Pumal
12-17-2009, 04:09 PM
Here is a good link to learn about your new camera:
http://www.mir.com.my/michaeliu/cameras/nikonf/index.htm

Ashton Lee
03-09-2010, 10:50 AM
On the older Nikon bodies you needed to have lenses set to F 5.6 to mount them and couple to the meter... then rotate to the widest aperture after mounting. This told the meter what aperture it was metereing at. I can't recall which old prisms required that, but certainly my early 70's F2 worked that way.

Take good care of that F... it should last another 432 years.

mgb74
03-09-2010, 08:26 PM
One caveat to add. If you have the Photomic meter finder, it requires the little U shaped bracket to index the aperture for metering. All manual focus Nikon lenses (that I'm aware of) have this bracket, even the AI and AIS lenses. But I remember some manual focus third party lenses for Nikon that did not.

John_Nikon_F
03-10-2010, 03:45 PM
Series E lenses don't have the coupling shoe either. One can be epoxied onto the ring, or holes can be drilled, then it can be screwed into the ring, like on the regular Nikkor lenses. If the original poster's F has the eyelevel finder, then the meter coupling shoe is a moot point.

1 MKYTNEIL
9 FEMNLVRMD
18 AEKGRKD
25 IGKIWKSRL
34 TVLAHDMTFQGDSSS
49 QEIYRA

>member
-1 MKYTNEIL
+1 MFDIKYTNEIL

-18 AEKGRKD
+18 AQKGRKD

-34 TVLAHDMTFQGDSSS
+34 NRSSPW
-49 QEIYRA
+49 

With respect to Pentax having more third-party choices for lenses, that is possible, but probably not as big a difference as some people like to think, since most of the third-party lenses sold for Pentax were also in the Nikon AI/AIS mount. The only ones that weren't, were the ones sold by the companies that made their own cameras based on the K-mount. And, M42 lenses can be adapted to a Nikon body. Granted, you usually lose infinity focus except with the adapters that have optics in them, but they are useable.

-J

bblhed
07-24-2010, 10:40 AM
To clear things up about the "G" lenses, someone mentioned that they have no focus ring but I recall focusing my "G" lens a time or two so I looked again.

The Nikon "G" (gelded) lensed do indeed have the ability to be focused manually, but you can not adjust aperture, if you can or want to shoot wide open you could shoot a "G" lens on an Nikon F.

A problem that arises with this is that most "G" lenses tend to be made for APS or APS size digital sensors so you get some "artistic" photos where the corners are clipped off round (that's right I can't spell vigne... whatever) because you are using a larger format than the lens was made for. It has happened to me, that is why I don't discount using this lens film combination as it can produce an interesting photo and if you want round corners this will do it without post trickery.

If you really want the lens to work as intended on your camera use the Ken Rockwell list someone else posted a link to it does work, and has all the warnings so you won't break anything, and get the most out of your lens and body combination.